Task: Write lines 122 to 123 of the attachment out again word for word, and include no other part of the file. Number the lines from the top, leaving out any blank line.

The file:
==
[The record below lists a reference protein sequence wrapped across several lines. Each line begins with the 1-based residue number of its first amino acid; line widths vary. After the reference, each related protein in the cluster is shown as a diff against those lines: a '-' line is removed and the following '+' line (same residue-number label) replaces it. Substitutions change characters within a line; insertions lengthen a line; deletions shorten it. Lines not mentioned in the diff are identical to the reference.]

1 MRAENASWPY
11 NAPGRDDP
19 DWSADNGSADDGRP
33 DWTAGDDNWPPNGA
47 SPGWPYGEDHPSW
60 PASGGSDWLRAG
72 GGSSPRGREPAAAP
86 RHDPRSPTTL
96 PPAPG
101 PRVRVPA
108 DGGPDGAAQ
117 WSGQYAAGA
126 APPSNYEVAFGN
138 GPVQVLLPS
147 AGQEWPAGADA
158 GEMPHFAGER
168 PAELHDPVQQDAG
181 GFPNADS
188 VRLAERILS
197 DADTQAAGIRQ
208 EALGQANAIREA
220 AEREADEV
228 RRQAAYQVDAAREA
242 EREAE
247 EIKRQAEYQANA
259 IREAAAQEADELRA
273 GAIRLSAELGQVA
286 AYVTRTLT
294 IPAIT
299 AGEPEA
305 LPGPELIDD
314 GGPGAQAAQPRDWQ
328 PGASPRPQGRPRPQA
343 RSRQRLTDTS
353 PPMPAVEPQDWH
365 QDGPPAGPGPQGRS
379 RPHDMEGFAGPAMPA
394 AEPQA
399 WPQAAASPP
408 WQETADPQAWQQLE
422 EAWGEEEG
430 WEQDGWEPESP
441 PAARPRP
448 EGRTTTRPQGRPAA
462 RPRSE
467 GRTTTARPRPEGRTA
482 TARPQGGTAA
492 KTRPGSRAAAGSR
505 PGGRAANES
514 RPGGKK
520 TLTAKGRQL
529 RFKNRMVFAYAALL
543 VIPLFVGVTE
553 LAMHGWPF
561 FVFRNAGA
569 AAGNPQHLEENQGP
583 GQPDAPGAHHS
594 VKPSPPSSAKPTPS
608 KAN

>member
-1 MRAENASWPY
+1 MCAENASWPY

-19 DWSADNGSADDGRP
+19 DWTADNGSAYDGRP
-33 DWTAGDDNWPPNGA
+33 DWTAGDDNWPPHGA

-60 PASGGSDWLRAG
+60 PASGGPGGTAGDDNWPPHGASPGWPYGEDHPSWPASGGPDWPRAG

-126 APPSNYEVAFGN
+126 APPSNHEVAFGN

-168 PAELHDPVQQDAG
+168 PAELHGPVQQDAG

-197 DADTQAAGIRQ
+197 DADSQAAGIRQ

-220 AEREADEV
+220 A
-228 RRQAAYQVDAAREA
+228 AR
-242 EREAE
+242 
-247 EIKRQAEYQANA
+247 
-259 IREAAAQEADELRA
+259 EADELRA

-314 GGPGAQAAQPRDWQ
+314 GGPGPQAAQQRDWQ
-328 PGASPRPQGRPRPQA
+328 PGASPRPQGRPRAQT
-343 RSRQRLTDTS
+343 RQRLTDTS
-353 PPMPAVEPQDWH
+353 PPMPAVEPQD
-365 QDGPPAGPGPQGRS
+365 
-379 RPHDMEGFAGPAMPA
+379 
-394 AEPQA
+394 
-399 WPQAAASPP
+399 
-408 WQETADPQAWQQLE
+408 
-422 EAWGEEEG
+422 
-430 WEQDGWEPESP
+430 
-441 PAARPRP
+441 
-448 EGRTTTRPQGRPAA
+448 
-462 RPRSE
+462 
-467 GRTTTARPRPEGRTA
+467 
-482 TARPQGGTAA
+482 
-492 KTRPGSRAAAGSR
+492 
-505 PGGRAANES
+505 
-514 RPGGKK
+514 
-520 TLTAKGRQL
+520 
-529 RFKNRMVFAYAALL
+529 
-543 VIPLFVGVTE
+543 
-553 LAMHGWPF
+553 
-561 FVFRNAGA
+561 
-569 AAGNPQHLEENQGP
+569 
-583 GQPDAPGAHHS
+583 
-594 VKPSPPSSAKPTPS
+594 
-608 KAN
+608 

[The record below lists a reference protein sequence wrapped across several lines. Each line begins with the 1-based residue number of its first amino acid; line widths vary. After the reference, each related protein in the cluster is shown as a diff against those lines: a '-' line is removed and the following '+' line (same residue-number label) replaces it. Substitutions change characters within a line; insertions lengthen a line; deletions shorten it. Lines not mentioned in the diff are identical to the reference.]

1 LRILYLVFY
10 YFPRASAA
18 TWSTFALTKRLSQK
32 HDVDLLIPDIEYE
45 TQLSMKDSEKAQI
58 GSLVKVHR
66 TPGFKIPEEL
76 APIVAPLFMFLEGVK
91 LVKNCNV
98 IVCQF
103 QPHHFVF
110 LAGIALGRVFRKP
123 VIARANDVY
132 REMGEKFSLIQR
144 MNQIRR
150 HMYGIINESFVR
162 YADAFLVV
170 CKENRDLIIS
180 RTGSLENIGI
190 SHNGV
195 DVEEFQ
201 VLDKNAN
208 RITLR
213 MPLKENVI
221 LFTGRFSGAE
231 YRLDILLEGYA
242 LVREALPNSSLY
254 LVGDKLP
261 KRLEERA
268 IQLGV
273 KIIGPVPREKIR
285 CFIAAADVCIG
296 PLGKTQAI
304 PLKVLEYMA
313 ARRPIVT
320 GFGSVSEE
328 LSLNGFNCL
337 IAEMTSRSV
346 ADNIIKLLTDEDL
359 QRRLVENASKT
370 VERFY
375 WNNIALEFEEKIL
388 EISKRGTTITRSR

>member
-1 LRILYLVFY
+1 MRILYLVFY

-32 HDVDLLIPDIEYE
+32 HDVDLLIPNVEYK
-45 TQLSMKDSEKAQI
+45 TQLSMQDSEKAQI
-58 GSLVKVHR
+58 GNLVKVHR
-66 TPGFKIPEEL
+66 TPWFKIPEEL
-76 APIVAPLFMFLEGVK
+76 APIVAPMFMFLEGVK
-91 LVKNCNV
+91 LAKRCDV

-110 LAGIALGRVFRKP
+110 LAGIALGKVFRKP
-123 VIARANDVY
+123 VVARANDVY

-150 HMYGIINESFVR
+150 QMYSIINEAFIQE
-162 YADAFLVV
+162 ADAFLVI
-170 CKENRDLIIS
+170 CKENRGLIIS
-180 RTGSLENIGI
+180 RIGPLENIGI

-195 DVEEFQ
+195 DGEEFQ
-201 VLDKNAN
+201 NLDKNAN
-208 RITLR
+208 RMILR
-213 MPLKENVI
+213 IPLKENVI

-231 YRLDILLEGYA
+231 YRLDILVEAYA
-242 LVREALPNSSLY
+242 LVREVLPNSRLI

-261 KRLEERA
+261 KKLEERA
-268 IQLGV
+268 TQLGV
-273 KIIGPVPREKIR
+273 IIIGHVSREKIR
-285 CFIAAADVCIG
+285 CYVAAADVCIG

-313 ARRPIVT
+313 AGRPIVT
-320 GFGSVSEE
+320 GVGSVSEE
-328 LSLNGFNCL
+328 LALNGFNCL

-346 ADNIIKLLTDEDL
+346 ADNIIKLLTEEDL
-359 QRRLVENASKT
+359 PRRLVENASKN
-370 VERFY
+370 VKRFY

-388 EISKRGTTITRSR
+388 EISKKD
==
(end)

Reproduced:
-514 RPGGKK
+514 